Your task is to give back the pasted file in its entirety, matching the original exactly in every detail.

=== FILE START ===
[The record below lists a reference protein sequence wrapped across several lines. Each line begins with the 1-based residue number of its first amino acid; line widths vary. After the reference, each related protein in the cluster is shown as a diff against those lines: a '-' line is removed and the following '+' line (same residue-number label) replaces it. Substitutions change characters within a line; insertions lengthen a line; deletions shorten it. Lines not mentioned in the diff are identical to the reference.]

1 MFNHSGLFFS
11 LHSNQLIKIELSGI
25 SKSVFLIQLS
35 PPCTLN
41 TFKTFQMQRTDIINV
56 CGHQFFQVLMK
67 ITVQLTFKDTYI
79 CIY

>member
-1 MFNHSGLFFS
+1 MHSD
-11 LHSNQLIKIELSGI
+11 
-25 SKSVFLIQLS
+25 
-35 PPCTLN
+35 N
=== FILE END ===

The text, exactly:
[The record below lists a reference protein sequence wrapped across several lines. Each line begins with the 1-based residue number of its first amino acid; line widths vary. After the reference, each related protein in the cluster is shown as a diff against those lines: a '-' line is removed and the following '+' line (same residue-number label) replaces it. Substitutions change characters within a line; insertions lengthen a line; deletions shorten it. Lines not mentioned in the diff are identical to the reference.]

1 MFNHSGLFFS
11 LHSNQLIKIELSGI
25 SKSVFLIQLS
35 PPCTLN
41 TFKTFQMQRTDIINV
56 CGHQFFQVLMK
67 ITVQLTFKDTYI
79 CIY

>member
-1 MFNHSGLFFS
+1 MHSD
-11 LHSNQLIKIELSGI
+11 
-25 SKSVFLIQLS
+25 
-35 PPCTLN
+35 N